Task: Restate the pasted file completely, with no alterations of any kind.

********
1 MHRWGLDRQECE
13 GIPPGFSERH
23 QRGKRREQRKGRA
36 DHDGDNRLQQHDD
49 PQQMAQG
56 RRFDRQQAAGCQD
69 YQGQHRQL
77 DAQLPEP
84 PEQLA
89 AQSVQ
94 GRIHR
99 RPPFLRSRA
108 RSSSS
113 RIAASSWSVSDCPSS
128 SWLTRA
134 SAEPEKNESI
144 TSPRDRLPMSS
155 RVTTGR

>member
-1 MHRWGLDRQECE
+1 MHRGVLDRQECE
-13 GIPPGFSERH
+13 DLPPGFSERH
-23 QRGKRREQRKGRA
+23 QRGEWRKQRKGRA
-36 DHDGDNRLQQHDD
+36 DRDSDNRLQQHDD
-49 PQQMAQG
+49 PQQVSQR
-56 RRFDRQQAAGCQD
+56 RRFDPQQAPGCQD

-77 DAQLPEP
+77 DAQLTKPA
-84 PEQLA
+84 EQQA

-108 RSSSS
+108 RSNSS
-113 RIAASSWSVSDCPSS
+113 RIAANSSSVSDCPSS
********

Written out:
1 MHRWGLDRQECE
13 GIPPGFSERH
23 QRGKRREQRKGRA
36 DHDGDNRLQQHDD
49 PQQMAQG
56 RRFDRQQAAGCQD
69 YQGQHRQL
77 DAQLPEP
84 PEQLA
89 AQSVQ
94 GRIHR
99 RPPFLRSRA
108 RSSSS
113 RIAASSWSVSDCPSS
128 SWLTRA
134 SAEPEKNESI
144 TSPRDRLPMSS
155 RVTTGR

>member
-1 MHRWGLDRQECE
+1 MHRGVLDRQECE
-13 GIPPGFSERH
+13 DLPPGFSERH
-23 QRGKRREQRKGRA
+23 QRGEWRKQRKGRA
-36 DHDGDNRLQQHDD
+36 DRDSDNRLQQHDD
-49 PQQMAQG
+49 PQQVSQR
-56 RRFDRQQAAGCQD
+56 RRFDPQQAPGCQD

-77 DAQLPEP
+77 DAQLTKPA
-84 PEQLA
+84 EQQA

-108 RSSSS
+108 RSNSS
-113 RIAASSWSVSDCPSS
+113 RIAANSSSVSDCPSS